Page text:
For decades, companies have relied solely on the performance of their products to satisfy their customers. And with great success. According to current surveys, corporate and private customers in the outdoor industry are extremely satisfied with their suppliers.
However, the often one-sided focus on performance, growing intensity of competition, and the huge range of products have led to customers often no longer recognizing any differences between the various offers. As a result, even satisfied customers buy from the competition if it is cheaper or more convenient for them.
With successful content marketing, companies can counteract this trend and turn customers into fans.
Nowadays, companies can rarely set themselves apart from their competitors by increasing their performance. Therefore, clever content marketing is required that focuses on the emotional attachment of the customer to the product, the brand or the company.
Through a consistent focus on his individual needs, the satisfied customer becomes a loyal fan, who is highly committed to the brand and also makes this solidarity known to the world. "Only when people identify with the product and perceive it as unique, the brand becomes tangible for them," reveals media expert Svenja Walter.
"Many companies ask themselves the wrong questions when developing their digital content," Walter continues. The discussion usually focuses on the own company and the entrepreneurial needs and wishes. "Far too seldom people ask what the customer actually thinks and feels when he looks at the content. And that alone will give you range."
If you want to make your customers fans and your brand more accessible, you should ask the following questions and incorporate the answers into your content strategy:
- Who is my customer?
- How did the customer become one?
- Where does the customer come from?
- What's important to the customer?
- What can we learn from the customer?
- What else is the customer up to?
Content has added value, when it not only focuses on the customer, but also enables him to interact beyond that. "The content should give the company the opportunity to talk to people about their dreams, wishes and needs," says Svenja Walter. Because only if the customer can make a personal contribution, the brand becomes tangible for him and a long-term relationship develops.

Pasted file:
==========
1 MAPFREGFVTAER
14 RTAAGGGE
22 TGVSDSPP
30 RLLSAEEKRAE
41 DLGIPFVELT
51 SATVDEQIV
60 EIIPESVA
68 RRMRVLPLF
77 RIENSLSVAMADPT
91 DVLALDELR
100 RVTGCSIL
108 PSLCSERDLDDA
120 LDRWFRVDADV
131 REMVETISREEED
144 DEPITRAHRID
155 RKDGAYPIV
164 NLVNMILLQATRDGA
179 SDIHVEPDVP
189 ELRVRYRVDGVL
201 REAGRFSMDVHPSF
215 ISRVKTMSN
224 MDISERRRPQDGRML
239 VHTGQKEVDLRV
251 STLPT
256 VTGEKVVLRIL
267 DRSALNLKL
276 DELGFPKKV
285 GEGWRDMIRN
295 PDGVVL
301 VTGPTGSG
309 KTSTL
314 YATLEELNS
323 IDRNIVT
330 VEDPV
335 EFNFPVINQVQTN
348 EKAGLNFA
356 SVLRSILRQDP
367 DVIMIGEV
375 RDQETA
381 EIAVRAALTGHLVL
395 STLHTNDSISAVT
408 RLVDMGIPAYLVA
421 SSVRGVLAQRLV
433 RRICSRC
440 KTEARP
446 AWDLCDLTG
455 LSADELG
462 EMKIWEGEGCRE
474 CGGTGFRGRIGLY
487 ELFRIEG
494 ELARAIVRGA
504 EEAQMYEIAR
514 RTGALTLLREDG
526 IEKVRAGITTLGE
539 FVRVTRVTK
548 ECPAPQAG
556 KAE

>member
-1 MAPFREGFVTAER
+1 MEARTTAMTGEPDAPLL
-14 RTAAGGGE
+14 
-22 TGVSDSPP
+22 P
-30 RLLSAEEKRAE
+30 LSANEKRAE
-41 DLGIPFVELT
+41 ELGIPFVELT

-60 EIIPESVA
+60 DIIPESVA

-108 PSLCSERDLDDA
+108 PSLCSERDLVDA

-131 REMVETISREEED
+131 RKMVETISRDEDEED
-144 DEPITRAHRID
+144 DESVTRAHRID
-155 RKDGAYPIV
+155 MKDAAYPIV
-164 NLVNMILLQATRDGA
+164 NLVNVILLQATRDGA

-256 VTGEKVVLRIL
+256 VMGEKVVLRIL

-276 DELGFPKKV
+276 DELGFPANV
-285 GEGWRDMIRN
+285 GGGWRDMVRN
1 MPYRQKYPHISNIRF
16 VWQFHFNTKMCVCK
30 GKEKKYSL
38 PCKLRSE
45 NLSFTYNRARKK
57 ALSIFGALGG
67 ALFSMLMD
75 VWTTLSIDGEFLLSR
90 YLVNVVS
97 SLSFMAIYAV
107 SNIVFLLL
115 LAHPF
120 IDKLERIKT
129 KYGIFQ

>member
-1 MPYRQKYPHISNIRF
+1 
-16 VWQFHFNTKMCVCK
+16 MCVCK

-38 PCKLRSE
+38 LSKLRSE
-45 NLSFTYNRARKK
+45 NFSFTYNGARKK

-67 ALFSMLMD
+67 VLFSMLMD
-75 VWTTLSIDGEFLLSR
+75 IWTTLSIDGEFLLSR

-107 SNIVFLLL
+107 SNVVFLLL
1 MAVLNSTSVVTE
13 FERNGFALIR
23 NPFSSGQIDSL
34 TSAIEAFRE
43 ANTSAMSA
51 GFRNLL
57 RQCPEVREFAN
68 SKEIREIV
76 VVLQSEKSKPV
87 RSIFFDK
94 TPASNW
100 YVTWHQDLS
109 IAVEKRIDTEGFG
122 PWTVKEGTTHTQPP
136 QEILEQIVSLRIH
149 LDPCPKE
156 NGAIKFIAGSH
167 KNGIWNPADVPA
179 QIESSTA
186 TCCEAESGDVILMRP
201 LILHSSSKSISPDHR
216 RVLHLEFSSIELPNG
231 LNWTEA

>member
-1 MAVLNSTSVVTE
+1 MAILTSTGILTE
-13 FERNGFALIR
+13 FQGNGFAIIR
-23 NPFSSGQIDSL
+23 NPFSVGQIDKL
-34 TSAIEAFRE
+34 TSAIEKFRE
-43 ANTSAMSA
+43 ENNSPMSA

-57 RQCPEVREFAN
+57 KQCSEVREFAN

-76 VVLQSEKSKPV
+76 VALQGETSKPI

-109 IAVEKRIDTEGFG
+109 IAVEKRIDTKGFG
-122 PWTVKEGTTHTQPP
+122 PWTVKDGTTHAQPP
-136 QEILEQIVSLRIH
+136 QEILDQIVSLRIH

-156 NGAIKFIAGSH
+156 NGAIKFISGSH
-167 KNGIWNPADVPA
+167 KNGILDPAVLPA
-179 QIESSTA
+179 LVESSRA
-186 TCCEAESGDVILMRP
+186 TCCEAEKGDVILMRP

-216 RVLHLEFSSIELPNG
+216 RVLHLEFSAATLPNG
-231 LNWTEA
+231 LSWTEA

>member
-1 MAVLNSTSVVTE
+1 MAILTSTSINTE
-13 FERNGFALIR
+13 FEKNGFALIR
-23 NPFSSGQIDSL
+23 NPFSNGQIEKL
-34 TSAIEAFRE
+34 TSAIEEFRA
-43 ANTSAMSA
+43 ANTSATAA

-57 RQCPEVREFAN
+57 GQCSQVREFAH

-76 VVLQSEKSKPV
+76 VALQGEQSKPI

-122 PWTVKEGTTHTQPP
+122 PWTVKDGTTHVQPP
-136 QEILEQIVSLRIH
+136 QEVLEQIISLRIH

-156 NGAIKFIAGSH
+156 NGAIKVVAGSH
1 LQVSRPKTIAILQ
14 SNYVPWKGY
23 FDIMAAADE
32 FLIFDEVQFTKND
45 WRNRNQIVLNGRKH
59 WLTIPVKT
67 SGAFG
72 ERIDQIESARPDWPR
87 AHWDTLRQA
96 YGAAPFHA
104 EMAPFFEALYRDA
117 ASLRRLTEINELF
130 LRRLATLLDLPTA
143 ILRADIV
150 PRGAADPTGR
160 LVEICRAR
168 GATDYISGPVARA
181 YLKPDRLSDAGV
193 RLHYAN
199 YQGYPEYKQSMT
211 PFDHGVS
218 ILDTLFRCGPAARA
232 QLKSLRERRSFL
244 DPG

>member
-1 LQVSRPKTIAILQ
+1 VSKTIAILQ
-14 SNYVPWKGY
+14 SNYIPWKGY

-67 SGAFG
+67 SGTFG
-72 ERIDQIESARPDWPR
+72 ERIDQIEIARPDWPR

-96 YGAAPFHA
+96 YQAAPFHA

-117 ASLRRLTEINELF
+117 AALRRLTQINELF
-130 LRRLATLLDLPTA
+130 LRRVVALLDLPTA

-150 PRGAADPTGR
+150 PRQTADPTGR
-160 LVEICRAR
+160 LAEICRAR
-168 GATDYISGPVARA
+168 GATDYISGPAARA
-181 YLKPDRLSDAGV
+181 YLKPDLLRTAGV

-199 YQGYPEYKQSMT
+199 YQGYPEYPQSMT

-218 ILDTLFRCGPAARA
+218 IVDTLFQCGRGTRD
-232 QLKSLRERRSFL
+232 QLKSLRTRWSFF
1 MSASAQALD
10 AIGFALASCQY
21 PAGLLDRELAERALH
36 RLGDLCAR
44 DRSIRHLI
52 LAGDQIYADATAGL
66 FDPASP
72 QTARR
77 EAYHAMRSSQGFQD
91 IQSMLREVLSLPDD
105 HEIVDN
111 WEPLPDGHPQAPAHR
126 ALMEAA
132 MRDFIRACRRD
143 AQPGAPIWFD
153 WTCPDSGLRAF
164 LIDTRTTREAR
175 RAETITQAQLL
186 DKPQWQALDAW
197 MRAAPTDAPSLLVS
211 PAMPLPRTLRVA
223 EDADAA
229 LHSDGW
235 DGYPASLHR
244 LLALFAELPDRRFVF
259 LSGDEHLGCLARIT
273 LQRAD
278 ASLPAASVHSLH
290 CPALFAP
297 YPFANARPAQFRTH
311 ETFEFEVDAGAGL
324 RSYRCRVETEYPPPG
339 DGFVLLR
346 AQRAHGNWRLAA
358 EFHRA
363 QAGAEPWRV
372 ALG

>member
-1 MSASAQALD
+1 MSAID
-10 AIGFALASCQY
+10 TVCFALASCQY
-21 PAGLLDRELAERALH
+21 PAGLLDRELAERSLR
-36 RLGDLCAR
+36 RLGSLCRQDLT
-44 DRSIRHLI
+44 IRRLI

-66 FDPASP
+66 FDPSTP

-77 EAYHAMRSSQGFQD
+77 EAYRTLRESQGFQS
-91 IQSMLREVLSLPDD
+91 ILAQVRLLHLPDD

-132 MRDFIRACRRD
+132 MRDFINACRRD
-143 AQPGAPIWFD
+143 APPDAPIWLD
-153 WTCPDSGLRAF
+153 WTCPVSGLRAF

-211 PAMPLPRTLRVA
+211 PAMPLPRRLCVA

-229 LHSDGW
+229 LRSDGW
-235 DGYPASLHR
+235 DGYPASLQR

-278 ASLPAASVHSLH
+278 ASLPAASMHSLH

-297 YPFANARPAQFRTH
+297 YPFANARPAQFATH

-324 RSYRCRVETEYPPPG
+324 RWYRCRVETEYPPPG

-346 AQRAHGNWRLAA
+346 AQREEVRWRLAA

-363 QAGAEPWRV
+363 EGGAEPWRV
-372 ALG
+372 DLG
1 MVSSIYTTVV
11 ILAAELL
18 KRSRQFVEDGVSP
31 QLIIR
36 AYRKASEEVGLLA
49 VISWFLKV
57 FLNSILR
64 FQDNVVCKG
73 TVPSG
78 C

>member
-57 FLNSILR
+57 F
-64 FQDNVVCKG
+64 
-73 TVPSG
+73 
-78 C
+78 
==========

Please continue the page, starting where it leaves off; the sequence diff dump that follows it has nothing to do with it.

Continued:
A good example of this is the #optoutside hashtag campaign by the American outdoor retailer REI. Almost four years ago, the company decided to give its 12,000 employees a day off on Black Friday and send its customers on an outdoor trip. The retailer provided ideas for possible excursion destinations on a website. The campaign was a huge success.
170 other companies joined the movement. There were billions of media and social impressions. On Instagram, REI has now more than eleven million hashtag entries and there is a vast community.
The REI campaign is also a successful example of perfect community building. "More and more companies are realizing that it is worth providing a platform for exchange as well as moderating the community. These are sustainable investments that bind customers for the long term," explains Svenja Walter.
This simultaneously creates a direct line to the consumer, there is constant feedback on marketing and products, thus recommendations are made naturally.
"The easiest way for people to interact with corporate content is to tell them an understandable story that reminds them of their own lives and challenges," reveals the social media expert. Such stories are often referred to as "hero's journeys" and follow a dramaturgical pattern that is also the basis of many well-known books and Hollywood films: The hero receives a call to adventure, leaves his comfort zone and meets a mentor, with whose support he passes numerous adventures, to finally return as a new human being - strengthened - to his old world.
Almost all big campaigns - like "Rule Yourself“ by Michael Phelps with Under Armour or "Just do it“ by Serena Williams with Nike - but also books like Harry Potter or fairy tales like Cinderella follow this pattern. The characteristics of such a story are perfectly suited to showcase complicated content in a simple way and to activate, emotionalize, inspire, and bind the recipients.